I read Jeff Hengesbach's blog every day, and I'm fairly sure that if you like my blog, you'll love his. He recently started it, and every post so far has been really interesting. You should check it out.
Anyway, today Jeff wrote about iSCSI SANs. If you're unfamiliar with the concept, here is a great introduction. You should also know that there are two competing standards, iSCSI (where the storage is accessed over standard ethernet) and Fibre Channel (where the storage is accessed over fiber optics cables). There's some more in-depth explanation here, but it all boils down to speed and expense.
Among the in-the-know people (AKA: not me), it seems to be a sort of common knowledge that we're going to be using iSCSI in the future, what with 10Gb ethernet being the standard just-around-the-corner. The current best-of-breed is 8Gb/s FibreChannel from IBM, but 10Gb would trump that, and the added bonus of using tried and true ethernet is very appealing to a lot of people.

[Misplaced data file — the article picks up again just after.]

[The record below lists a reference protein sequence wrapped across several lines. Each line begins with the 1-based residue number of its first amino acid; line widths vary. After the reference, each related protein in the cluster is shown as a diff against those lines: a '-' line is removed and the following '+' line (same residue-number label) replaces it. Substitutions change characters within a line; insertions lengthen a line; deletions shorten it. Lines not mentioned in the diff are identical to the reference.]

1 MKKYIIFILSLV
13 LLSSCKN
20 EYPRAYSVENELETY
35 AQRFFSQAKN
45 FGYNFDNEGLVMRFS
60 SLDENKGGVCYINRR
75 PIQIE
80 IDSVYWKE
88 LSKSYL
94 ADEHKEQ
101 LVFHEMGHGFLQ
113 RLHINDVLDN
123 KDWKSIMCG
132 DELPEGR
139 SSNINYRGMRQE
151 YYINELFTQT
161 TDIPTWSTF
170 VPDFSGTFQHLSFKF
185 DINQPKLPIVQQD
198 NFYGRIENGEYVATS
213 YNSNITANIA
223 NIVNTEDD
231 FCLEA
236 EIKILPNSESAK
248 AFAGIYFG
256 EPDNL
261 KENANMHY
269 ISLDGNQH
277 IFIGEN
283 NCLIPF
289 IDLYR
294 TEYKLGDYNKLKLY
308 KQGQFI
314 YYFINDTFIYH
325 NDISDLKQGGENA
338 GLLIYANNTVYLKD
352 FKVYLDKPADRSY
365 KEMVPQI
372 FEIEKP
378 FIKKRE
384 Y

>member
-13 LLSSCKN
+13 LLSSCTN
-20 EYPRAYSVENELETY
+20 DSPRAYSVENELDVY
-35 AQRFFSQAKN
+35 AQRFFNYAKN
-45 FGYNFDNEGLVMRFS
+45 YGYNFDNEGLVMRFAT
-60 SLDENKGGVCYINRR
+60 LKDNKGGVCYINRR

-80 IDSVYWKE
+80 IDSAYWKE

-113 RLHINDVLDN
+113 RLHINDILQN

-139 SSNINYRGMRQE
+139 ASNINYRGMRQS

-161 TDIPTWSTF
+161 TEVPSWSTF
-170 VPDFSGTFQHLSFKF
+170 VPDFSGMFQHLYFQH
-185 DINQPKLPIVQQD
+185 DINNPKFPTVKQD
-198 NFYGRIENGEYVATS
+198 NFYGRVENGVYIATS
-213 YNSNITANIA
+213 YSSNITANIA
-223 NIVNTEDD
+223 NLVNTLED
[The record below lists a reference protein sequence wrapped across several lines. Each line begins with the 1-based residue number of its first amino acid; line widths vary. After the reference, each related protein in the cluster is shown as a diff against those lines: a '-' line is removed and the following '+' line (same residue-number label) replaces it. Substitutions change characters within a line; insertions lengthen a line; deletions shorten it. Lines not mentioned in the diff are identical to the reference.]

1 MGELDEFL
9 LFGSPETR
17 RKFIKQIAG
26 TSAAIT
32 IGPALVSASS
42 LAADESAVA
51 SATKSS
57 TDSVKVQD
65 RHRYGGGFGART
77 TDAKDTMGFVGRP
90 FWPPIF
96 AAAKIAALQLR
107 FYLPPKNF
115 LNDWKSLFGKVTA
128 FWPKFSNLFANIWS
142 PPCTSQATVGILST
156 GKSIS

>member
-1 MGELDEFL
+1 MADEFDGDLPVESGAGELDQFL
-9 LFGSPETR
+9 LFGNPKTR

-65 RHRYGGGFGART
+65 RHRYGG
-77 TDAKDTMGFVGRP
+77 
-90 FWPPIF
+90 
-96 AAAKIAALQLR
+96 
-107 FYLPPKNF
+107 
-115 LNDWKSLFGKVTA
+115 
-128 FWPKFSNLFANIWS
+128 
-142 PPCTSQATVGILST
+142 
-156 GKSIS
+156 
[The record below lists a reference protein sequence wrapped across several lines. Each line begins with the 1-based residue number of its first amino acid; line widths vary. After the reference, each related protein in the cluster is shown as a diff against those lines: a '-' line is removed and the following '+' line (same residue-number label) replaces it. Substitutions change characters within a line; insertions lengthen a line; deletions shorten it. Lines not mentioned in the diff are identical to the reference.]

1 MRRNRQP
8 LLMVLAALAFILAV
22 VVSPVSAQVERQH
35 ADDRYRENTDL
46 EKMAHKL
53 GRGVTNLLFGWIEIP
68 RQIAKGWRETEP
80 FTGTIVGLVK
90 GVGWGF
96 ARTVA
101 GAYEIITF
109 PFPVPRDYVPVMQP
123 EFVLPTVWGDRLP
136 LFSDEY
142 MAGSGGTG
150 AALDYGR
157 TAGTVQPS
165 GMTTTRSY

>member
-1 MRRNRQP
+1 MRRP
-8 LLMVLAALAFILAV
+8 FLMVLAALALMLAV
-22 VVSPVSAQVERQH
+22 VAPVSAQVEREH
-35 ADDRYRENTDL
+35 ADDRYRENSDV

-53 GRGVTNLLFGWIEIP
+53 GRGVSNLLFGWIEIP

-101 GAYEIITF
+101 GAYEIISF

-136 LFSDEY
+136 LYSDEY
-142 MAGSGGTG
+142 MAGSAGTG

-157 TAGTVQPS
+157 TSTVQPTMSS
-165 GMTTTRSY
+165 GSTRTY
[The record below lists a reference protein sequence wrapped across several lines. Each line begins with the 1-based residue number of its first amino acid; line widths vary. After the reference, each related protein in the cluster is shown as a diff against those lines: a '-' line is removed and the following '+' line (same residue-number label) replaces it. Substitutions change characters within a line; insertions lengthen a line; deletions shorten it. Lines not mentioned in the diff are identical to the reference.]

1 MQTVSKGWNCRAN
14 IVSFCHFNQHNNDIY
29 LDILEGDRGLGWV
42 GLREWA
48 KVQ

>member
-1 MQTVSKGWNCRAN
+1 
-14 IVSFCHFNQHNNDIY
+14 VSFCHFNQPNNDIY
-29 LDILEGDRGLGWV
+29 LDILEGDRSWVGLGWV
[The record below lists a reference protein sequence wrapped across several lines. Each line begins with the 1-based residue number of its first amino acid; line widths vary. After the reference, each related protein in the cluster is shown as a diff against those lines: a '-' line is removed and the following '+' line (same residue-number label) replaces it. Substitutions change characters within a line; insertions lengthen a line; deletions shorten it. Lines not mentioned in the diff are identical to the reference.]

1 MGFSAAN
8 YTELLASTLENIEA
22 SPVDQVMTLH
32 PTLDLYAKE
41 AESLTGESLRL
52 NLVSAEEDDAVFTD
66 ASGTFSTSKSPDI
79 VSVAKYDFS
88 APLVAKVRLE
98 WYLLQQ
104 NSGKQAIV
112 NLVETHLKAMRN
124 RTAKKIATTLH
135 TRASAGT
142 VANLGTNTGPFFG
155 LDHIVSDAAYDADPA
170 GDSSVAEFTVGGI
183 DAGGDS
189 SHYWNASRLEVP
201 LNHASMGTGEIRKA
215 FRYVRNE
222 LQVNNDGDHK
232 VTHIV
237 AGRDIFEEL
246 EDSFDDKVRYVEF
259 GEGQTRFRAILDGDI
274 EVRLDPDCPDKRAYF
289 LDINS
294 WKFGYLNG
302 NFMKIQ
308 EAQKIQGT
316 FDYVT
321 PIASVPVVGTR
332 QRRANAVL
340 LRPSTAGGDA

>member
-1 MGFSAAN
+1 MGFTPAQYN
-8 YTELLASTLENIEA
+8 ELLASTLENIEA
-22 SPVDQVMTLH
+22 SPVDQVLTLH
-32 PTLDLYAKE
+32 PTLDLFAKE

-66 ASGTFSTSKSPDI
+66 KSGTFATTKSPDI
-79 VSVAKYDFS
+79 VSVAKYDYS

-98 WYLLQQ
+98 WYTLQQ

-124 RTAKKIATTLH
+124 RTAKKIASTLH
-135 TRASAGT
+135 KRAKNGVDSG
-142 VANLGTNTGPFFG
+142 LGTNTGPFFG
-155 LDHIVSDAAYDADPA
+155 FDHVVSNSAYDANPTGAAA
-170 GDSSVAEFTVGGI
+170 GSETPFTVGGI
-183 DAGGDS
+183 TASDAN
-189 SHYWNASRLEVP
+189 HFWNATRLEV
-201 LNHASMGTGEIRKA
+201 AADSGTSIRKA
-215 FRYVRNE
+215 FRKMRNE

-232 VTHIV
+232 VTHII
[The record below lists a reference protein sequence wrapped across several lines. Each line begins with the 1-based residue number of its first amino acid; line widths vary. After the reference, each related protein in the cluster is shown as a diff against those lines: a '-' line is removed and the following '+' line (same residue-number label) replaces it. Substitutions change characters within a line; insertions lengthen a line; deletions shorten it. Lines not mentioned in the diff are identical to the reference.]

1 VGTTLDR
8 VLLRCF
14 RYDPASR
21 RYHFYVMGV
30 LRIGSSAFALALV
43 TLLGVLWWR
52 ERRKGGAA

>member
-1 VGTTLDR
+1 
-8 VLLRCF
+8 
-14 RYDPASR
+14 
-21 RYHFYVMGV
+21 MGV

Regardless of whether or not we end up with iSCSI I'm not convinced that copper will last us much longer in the grand scheme of things. I suspect that, maybe by the time 100Gb rolls around, we'll be using ethernet-over-fiber for that stuff. The theoretical bandwidth of optical is just too high to ignore in the long-term. If you want to get all sci-fi, scientists have recently began working on entirely optical versions of most basic integrated circuits.
Just a random observation to spark discussion. What do you see happening in the future of SANs?